Dutch euthanasia regulator quits over dementia killings

A Dutch euthanasia regulator has quit her post in protest at the killings of patients suffering with dementia, the Catholic Herald has reported.

Berna van Baarsen said she could not support a major shift in the interpretation of her country’s euthanasia laws allowing for lethal injections for an increasing number of dementia patients. Ms van Baarsen is the second regulator to quit in three years, following Professor Theo Boer who stepped down in 2014 and warned British politicians not to follow the Dutch example of legalising euthanasia and assisted suicide.

Ms van Baarsen expressed concern that lethal injections were increasingly given to patients with fluctuating capacity. This has led to a fourfold increase in the number of euthanasia deaths of mental health patients in the last five years.

With respect to patients with fluctuating capacity Ms van Baarsen asks: “what is the right moment to grant euthanasia?” She also said it was very difficult to assess if patients with dementia were suffering unbearably, one of the criteria that must be met before euthanasia is considered permissible.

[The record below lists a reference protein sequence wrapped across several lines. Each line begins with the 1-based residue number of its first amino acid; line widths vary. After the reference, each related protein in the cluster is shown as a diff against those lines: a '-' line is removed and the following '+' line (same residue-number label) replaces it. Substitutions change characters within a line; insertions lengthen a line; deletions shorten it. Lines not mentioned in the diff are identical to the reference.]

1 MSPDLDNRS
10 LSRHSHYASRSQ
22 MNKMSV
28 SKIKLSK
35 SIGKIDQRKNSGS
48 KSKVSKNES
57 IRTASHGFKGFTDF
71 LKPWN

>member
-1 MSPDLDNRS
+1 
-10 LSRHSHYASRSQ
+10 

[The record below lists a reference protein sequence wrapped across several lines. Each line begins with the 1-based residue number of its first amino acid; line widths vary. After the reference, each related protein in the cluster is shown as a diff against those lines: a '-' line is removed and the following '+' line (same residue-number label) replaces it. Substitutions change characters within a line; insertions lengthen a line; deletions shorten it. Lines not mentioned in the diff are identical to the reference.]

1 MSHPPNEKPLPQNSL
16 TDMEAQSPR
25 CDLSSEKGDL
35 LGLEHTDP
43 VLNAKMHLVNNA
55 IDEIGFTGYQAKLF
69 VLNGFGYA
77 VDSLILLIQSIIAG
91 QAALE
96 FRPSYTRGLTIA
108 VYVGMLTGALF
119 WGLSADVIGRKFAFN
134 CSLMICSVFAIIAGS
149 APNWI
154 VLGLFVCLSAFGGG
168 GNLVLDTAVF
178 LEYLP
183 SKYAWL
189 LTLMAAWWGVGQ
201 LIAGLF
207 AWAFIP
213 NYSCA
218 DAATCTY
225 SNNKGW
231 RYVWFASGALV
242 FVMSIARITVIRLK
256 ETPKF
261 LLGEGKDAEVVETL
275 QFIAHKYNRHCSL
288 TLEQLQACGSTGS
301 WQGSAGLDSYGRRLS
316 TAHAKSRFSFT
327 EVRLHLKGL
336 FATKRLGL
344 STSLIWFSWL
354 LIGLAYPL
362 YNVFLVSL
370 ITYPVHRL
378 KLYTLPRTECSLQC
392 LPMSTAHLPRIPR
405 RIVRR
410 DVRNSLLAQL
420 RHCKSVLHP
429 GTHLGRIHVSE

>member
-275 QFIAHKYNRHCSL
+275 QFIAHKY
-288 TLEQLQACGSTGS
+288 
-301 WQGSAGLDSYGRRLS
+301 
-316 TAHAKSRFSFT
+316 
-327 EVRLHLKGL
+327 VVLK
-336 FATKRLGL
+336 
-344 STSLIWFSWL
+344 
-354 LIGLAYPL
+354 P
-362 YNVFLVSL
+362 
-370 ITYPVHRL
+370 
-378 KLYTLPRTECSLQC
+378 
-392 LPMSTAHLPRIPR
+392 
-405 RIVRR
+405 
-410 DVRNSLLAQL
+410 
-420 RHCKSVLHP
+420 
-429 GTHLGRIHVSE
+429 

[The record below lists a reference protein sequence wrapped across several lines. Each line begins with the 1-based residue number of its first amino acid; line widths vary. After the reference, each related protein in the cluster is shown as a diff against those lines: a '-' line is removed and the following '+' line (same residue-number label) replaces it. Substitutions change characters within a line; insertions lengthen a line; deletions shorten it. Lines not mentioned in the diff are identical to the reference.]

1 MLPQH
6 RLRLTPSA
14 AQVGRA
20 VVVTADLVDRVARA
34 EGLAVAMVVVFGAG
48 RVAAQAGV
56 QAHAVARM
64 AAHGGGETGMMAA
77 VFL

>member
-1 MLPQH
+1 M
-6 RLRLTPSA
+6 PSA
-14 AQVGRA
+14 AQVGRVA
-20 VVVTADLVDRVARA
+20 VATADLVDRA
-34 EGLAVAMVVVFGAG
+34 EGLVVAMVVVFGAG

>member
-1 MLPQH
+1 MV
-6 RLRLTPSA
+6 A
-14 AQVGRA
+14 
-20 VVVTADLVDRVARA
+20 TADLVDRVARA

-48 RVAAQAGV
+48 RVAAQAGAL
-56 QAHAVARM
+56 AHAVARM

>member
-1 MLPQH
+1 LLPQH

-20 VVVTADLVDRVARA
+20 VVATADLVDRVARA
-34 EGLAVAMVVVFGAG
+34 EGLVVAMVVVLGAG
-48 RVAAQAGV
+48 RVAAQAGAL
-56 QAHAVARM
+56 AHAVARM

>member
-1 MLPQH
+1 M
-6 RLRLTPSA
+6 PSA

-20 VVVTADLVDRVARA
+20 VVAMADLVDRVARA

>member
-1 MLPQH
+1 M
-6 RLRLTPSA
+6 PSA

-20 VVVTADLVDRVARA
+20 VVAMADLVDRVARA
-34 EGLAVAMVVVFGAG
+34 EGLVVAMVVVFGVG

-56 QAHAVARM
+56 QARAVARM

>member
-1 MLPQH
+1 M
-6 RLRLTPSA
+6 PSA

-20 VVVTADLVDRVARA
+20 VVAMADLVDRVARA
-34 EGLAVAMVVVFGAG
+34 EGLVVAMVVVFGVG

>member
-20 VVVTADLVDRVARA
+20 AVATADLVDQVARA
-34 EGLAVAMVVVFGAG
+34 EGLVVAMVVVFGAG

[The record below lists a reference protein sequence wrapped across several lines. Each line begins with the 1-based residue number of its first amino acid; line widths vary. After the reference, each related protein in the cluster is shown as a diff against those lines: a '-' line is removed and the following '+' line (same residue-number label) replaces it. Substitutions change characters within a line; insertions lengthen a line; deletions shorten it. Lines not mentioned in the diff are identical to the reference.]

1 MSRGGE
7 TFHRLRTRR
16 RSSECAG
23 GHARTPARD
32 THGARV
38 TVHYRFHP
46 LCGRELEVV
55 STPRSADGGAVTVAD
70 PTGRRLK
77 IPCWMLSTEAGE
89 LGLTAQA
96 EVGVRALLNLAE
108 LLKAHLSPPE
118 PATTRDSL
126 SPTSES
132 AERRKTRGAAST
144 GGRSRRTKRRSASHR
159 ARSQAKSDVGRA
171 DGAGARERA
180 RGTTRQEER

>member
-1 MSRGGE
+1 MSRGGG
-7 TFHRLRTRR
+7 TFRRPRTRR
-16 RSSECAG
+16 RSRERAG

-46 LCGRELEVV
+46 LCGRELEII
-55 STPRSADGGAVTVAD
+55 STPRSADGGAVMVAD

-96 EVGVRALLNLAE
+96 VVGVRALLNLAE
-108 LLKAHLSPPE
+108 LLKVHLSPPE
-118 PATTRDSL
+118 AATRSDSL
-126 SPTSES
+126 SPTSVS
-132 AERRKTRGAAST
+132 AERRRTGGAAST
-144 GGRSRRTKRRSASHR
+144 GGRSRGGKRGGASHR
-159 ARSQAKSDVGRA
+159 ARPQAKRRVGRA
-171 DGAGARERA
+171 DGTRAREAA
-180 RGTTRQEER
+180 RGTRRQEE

Police are currently in the process of investigating the death of an elderly woman by euthanasia. In the first of its kind, the investigation is looking into the circumstances of the woman, who suffered from dementia, and who was allegedly drugged and then pinned down while she was injected with lethal drugs.

The woman had apparently give consent to end her life by euthanasia when she was first diagnosed with dementia but had said “not now”. It is alleged that the nursing home decided the time was right for the woman to be euthanized when her condition deteriorated.

The Church’s opposition to assisted suicide and euthanasia is well known. The sad developments from both the Netherlands and Belgium; the euthanizing of children, people with addiction problems, and now those suffering with mental ill health highlights the very real risks of legalised killing and suicide. And what message does it send out to those people and organisations, including our government, who work hard on initiatives to prevent suicide?